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Nature Out of Place: Invasive Species, Novel Ecosystems, and Urban Ecology

Thursday, October 19, 2017 - 12:00pm to 1:00pm

Nature in the City Proudly presents

Nature Out of Place: Invasive Species, Novel Ecosystems, and Urban Ecology

Photo –  Fordham University, Kaitlyn Parkins acoustic bat research on a green roof in Manhattan.

Nature Out of Place: Invasive Species, Novel Ecosystems, and Urban Ecology

Brown Bag Lunch and Learn

Thursday October 19 | 12:00 – 1:00 PM

One Texas Center | Room 325

505 Barton Springs Road, Austin Tx 78704

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*Ticketed free surface and garage parking available. Ticket for validation REQUIRED for free parking. No exceptions. 

A scientific approach to evaluating urban nature holds the potential of an objective, neutral attitude towards organisms which flourish in the city. However, urban ecology in America is caught in a struggle between advocates of a crusade to eliminate nonnative organisms, especially “invasive” species, from cities and advocates of a focus on urban ecosystem functionality and resilience. Culturally, this struggle over native vs. non-native urban organisms contrasts sharply with the cosmopolitan human project of a city, where great urban centers thrive on “nonnative” human diversity. Scientifically, ecology and biology are maturing as sciences and, literally, coming to terms with urban ecology and its “novel ecosystems” that do not match retrospective standards for what is native to a place. This lecture will access the proper place of urban nature in the new ecology of the 21st century. 

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The 2017 Lunchtime Lectures will explore the complex relationship between the city and nature in America. Our American narrative of nature celebrates wilderness or “pristine nature” and rural or “pastoral nature” in contrast to the degradation of urban landscapes. However, we are now predominately a country of urbanites who have only recreational contact with wilderness or pastoral nature. To compensate for our urban “nature deficit”, we have incorporated “green space” into our cities - preserves, parks, farms, and gardens - to allow for contact with officially sanctioned approximations of wild and pastoral nature in the urban landscape. Ecologists are called on to mediate and to assess whether it is a real ecosystem, and thereby add another chapter to the narrative entitled “urban ecology” in which science measures ecological cycles and ecosystem function in the city. The 2017 Lunchtime Lectures are an attempt to disentangle this complex story of ecology, culture, and the American City and, perhaps, to give us all a better understanding of urban nature and the role it plays in our lives.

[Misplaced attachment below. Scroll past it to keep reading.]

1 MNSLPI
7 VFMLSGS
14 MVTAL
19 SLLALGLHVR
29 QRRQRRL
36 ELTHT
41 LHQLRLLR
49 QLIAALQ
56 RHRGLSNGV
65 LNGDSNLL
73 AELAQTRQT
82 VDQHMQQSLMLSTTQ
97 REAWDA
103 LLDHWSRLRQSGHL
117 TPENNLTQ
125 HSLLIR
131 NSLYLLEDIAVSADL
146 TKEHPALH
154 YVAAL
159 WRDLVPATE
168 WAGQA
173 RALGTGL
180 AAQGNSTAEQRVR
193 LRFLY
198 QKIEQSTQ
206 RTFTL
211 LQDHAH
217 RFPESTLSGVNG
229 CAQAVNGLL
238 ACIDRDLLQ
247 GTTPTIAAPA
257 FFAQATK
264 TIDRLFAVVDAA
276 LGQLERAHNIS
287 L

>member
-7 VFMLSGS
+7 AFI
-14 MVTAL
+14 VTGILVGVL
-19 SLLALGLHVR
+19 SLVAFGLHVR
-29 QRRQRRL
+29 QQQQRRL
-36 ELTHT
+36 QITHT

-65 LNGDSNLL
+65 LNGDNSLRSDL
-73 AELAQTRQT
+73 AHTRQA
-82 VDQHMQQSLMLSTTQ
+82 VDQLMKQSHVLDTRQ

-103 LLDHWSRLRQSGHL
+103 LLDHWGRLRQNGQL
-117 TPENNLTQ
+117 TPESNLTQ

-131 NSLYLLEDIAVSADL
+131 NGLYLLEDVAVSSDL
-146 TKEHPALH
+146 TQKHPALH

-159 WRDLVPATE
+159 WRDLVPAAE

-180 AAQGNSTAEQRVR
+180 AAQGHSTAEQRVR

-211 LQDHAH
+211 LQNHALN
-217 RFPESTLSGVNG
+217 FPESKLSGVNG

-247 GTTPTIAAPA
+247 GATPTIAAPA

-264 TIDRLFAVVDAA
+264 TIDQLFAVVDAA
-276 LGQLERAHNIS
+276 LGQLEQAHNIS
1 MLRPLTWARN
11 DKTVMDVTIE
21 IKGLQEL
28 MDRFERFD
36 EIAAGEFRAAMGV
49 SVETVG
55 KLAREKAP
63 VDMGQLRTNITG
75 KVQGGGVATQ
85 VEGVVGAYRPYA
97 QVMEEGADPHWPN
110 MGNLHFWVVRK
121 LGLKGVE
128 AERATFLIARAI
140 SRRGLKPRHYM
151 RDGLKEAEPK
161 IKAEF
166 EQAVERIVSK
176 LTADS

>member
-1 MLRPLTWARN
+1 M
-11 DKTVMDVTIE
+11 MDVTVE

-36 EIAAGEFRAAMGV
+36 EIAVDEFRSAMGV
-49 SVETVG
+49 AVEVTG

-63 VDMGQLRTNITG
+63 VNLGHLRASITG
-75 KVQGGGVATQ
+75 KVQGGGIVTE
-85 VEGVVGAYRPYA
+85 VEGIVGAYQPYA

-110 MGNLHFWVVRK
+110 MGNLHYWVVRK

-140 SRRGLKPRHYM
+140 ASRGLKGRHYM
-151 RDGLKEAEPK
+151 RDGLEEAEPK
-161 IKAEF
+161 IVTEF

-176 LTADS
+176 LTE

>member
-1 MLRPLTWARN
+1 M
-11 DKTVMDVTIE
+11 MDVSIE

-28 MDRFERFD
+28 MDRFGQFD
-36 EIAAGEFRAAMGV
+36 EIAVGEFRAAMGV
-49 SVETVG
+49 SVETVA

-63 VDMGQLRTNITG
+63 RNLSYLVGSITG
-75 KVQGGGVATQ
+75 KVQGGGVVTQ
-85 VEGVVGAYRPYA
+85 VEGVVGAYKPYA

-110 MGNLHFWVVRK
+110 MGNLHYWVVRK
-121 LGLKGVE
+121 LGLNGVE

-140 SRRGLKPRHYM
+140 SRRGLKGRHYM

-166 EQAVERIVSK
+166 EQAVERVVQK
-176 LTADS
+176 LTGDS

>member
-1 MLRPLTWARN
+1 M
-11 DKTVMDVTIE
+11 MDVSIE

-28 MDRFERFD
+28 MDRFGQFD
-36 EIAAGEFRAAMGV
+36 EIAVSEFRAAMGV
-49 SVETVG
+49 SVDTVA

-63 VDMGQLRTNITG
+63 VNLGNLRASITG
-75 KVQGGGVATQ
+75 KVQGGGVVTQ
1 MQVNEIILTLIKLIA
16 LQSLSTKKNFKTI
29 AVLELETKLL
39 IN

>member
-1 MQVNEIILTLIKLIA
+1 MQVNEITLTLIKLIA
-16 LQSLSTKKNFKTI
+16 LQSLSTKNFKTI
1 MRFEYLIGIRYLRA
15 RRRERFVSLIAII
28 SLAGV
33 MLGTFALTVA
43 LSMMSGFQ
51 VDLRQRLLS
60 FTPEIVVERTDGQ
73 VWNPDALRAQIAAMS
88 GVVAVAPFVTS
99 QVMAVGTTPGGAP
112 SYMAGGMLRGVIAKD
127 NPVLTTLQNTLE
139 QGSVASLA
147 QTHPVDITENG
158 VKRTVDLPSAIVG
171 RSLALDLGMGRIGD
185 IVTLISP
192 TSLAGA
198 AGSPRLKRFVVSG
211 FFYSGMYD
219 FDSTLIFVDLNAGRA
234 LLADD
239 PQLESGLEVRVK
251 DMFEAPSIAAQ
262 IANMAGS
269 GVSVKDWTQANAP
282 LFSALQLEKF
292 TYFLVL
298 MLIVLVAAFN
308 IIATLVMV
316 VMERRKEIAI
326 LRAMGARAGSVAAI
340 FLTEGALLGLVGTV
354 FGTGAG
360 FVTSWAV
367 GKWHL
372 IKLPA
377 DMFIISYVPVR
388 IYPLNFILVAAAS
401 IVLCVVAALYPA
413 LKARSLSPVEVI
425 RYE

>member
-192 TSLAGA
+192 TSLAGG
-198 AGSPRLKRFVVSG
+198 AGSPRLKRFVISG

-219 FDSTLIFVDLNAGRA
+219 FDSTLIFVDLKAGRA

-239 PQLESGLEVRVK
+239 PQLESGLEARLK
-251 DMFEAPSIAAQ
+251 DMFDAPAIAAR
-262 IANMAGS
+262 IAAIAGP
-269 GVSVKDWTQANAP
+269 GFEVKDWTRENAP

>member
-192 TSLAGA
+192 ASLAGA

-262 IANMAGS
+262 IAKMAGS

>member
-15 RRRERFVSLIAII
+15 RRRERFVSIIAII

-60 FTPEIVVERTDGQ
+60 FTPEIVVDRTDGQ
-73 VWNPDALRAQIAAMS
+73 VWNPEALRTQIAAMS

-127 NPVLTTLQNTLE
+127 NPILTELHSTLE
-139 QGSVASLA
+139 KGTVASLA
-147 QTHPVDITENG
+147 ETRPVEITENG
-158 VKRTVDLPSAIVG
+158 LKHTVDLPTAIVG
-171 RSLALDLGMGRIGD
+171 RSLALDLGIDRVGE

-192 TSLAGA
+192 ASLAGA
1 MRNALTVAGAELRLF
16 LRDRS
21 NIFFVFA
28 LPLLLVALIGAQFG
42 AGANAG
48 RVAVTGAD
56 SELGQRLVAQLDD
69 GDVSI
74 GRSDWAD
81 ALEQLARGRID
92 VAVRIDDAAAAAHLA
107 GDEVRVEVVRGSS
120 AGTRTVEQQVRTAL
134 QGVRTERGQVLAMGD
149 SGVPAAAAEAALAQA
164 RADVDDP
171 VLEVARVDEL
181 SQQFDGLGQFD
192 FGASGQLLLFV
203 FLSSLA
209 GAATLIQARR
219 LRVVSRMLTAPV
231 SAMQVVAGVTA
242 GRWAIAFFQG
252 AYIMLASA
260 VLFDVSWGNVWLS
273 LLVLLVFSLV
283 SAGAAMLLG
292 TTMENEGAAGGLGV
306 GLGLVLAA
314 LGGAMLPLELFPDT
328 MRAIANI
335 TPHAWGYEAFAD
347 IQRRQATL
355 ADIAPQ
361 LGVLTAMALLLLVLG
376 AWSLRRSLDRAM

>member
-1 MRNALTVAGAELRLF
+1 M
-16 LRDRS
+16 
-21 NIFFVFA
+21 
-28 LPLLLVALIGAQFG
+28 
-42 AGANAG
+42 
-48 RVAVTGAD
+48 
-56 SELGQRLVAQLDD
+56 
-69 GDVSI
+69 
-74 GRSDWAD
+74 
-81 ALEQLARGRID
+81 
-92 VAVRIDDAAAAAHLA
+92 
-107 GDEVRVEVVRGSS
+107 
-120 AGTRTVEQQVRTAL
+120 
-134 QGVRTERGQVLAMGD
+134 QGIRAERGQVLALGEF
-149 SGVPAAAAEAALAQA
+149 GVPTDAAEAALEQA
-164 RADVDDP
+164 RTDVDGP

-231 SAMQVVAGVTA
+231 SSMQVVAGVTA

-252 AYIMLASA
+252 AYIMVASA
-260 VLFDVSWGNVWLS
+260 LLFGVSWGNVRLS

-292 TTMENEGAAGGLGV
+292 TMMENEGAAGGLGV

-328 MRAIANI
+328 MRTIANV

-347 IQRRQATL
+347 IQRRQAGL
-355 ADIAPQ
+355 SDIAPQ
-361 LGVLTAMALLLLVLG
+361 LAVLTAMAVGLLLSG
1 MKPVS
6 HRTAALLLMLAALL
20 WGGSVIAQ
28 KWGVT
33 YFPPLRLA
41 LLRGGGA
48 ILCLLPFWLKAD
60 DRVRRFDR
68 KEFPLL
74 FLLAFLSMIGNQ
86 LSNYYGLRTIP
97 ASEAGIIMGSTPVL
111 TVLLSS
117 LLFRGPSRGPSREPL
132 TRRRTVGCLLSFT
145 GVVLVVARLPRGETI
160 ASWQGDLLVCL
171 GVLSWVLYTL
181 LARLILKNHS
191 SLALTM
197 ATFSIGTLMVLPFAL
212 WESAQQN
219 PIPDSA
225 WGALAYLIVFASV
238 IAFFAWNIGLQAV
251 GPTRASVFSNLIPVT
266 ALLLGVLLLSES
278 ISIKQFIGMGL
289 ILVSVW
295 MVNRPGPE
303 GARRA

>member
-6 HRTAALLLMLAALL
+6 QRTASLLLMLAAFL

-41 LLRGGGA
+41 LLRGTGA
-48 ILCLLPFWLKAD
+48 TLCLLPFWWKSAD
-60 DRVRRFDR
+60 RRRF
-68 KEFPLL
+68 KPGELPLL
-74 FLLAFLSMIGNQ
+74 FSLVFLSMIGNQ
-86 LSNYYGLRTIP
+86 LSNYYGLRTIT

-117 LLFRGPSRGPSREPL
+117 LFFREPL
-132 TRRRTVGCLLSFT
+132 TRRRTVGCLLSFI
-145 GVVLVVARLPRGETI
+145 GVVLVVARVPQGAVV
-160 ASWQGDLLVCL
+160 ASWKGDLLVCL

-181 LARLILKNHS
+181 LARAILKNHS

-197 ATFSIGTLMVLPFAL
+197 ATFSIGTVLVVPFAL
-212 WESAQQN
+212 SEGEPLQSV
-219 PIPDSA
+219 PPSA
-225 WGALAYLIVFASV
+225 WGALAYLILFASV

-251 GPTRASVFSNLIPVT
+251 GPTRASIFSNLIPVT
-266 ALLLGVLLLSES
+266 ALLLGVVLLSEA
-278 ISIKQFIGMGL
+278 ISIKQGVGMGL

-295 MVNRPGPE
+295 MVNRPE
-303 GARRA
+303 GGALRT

Power Points for previous lunchtime lectures.

Kevin Anderson Ph.D.

Kevin is a geographer and philosopher researching the nature of, and the nature in, urban wastelands. He studied at Allegheny College in Pennsylvania [BA], Durham University, England, Ohio University [MA] where he taught philosophy and symbolic logic. He received his Ph.D. in Geography from the University of Texas at Austin with a dissertation entitled: Marginal Nature: Urban Wastelands and the Geography of Nature. His research interests include sewage treatment, soil ecology, and sustainable agriculture, urban ecology and sustainability, riparian ecology, environmental history, philosophy, and literature. He is a co-founder of the Texas Riparian Association and the Upper Tisza Foundation in northeastern Hungary. He runs the Austin Water-Center for Environmental Research which focuses on soil, sewage recycling, and environmental trace contaminants; rivers, riparian ecology, and alluvial aquifers; cities, biodiversity, and avian ecology.

Brought to you by Austin Water Utility, Center for Environmental Research (CER), The University of Texas, Texas A&M University. Nature in the City - Austin is sponsored by the Community Trees Division, and helps to implement the Imagine Austin and Urban Forest Plans. 

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Location Information
One Texas Center
505 Barton Springs Roads, 3rd Floor Room 325
Austin, TX 78704
Contact Information
Leah Haynie